Under the Hyde Amendment, passed in 1976, federal law prohibits using tax dollars to fund abortion, except in the case of rape, incest or to save the life of the mother. To circumvent this law, Obamacare requires insurers to collect a “separate payment” of at least $1 from each person buying plans on state exchanges, which will be used to cover elective abortions within the insurance pool. But, as revealed by the GAO report, many insurance companies withhold information from potential consumers about which plans cover abortion.

As a result, many people enrolled in plans on these exchanges pay for other people’s abortions without even knowing it. Lawsuits from pro-life citizens yielded victories in Connecticut and Rhode Island, which now offer pro-life plans that don’t cover abortion—but in Hawaii, New Jersey and Vermont, residents still have no choice but to subsidize abortion through insurance bought on the state exchanges. 

As egregious as that is, the moral problems within Obamacare may soon expand: Last fall, the U.S. Department of Health and Human Services proposed a “Gender Identity Mandate.” According to Roger Severino and Ryan Anderson of The Heritage Foundation, the mandate would force insurers to cover—and doctors to provide—sex-reassignment surgeries “or face discrimination charges and loss of federal funds and Medicaid reimbursements.”

All that, says Torre, is fueling the nation’s “growing interest in alternatives to Obamacare.”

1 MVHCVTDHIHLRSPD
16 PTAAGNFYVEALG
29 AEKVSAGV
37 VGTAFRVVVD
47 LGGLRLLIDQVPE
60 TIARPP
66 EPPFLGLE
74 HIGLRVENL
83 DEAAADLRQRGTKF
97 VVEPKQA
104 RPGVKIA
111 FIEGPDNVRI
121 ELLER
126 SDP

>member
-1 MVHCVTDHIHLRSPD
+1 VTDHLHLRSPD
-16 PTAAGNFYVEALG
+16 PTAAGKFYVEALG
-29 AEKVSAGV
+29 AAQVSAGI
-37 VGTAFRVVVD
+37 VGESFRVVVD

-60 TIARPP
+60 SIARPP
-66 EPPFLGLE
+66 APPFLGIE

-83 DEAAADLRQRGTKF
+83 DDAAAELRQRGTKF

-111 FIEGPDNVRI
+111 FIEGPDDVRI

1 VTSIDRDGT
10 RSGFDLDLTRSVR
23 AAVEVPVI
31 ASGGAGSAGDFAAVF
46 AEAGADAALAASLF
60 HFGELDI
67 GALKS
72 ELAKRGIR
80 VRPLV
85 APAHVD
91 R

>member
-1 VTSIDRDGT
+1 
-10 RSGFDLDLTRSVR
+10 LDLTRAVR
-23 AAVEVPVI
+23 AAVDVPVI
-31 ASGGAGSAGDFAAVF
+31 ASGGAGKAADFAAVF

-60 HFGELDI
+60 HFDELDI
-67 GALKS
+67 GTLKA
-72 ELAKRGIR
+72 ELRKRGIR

‘A Miraculous Island of Freedom’

Though the Patient Protection and Affordable Care Act is “almost irredeemable,” Lansberry says, it does contain a “miraculous island of freedom.”

The central problem with the law from a constitutional perspective is the individual mandate at its heart—
requiring citizens to purchase health insurance or pay a penalty. However, those who belong to an HCSM are exempt from that mandate.  

According to the law, HCSMs must be non-profit groups made up of people with common ethical or religious beliefs, and they must have been established before Dec. 31, 1999.

According to Politico Pro, there are more than 50 HCSMs nationwide, although most of them are small—for example, churches with less than 100 members.

The nation’s three largest HCSMs are Samaritan Ministries International, Christian Healthcare Ministries and Christian Care Ministry (aka Medi-Share). And, says Charlotte Lozier Institute Associate Scholar Scott Daniels, their memberships have exploded ever since Obamacare became law. By early 2015, these three ministries had more than 310,000 members nationwide—tripling their pre-Obamacare numbers. 

“The growth is strongly correlated with the passage and implementation of the Affordable Care Act,” Daniels says. As his research shows, the largest growth in health care sharing occurred after “the imposition of the individual mandate to purchase health insurance in 2013.”

Although motives are complex, he says, many people are attracted to HCSMs because the monthly costs are often lower than those of traditional health insurance. In fact, his study suggests that savings can range from 45 percent to 60 percent below the cost of health insurance sold in the individual market. Moreover, members can rest assured their money will not fund abortion or other practices that conflict with their religious values.

Yet, as HCSMs insist, they do not provide insurance; instead, they are ministries enabling people to come together and help one another with unexpected medical needs. In some of these ministries, members mail checks directly to other members to help them pay their bills. In other groups, members contribute to a central fund, which is then used to provide for members’ medical expenses.